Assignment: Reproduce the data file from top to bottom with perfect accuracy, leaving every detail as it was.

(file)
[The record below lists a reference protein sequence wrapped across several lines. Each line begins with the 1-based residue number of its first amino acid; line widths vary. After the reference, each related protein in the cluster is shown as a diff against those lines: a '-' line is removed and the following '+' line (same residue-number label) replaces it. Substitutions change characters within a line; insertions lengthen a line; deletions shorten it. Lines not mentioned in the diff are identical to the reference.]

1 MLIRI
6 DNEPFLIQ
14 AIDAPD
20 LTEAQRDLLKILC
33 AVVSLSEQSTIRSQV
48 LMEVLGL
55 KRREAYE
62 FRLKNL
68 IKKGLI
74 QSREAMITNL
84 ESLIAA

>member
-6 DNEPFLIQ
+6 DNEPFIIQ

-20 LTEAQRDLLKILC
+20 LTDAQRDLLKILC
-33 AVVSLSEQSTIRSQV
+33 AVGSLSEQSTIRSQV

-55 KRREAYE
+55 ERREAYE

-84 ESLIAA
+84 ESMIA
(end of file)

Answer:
[The record below lists a reference protein sequence wrapped across several lines. Each line begins with the 1-based residue number of its first amino acid; line widths vary. After the reference, each related protein in the cluster is shown as a diff against those lines: a '-' line is removed and the following '+' line (same residue-number label) replaces it. Substitutions change characters within a line; insertions lengthen a line; deletions shorten it. Lines not mentioned in the diff are identical to the reference.]

1 MLIRI
6 DNEPFLIQ
14 AIDAPD
20 LTEAQRDLLKILC
33 AVVSLSEQSTIRSQV
48 LMEVLGL
55 KRREAYE
62 FRLKNL
68 IKKGLI
74 QSREAMITNL
84 ESLIAA

>member
-6 DNEPFLIQ
+6 DNEPFIIQ

-20 LTEAQRDLLKILC
+20 LTDAQRDLLKILC
-33 AVVSLSEQSTIRSQV
+33 AVGSLSEQSTIRSQV

-55 KRREAYE
+55 ERREAYE

-84 ESLIAA
+84 ESMIA